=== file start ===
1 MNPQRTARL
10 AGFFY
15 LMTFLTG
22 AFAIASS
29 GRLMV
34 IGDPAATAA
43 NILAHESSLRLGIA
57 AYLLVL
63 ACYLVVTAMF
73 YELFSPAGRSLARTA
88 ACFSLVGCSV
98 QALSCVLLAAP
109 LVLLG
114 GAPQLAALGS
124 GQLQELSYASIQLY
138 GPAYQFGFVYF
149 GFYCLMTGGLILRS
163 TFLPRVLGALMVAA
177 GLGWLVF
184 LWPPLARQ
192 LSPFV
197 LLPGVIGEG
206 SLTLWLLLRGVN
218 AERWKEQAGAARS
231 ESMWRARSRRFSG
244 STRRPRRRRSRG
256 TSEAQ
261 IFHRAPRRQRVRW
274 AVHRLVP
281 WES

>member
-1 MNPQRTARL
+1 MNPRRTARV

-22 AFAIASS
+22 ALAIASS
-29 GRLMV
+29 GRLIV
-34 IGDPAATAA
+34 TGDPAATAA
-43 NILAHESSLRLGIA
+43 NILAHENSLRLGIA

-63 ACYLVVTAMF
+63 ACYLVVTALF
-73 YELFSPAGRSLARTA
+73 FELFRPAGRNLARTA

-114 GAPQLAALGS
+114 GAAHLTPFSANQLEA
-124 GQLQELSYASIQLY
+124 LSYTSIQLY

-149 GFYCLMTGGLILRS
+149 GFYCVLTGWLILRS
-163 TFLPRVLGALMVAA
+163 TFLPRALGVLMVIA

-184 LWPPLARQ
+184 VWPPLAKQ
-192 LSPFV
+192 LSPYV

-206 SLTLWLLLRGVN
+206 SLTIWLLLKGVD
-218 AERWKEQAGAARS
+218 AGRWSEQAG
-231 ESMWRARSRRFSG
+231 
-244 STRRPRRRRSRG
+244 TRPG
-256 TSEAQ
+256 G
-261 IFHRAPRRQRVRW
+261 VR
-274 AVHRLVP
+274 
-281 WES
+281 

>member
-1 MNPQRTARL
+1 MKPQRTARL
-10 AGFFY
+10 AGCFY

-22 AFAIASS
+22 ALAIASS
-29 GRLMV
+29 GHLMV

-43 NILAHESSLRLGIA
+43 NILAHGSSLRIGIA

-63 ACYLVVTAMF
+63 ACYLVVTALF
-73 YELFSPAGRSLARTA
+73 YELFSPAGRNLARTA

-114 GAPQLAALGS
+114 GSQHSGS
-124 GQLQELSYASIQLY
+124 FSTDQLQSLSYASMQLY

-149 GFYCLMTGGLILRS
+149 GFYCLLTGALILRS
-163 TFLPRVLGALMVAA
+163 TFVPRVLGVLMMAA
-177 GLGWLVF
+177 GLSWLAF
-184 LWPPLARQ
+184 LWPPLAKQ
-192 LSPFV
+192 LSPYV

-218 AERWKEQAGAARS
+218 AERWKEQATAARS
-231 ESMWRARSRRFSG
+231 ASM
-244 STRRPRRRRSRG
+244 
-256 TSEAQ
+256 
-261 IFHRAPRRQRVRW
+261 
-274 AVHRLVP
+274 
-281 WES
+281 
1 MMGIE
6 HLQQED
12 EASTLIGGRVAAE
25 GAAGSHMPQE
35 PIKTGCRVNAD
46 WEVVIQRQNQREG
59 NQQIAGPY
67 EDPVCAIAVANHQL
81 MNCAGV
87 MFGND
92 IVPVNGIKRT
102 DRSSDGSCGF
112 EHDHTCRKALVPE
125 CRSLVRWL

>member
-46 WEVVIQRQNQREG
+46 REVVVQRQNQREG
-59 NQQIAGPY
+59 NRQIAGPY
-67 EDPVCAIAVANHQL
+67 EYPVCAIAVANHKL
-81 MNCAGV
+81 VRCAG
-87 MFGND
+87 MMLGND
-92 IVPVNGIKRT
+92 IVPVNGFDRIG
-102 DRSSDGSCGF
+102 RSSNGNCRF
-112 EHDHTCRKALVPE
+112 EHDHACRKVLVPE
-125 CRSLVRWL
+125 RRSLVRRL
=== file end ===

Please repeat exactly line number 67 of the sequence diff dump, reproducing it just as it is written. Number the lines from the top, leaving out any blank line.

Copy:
+256 G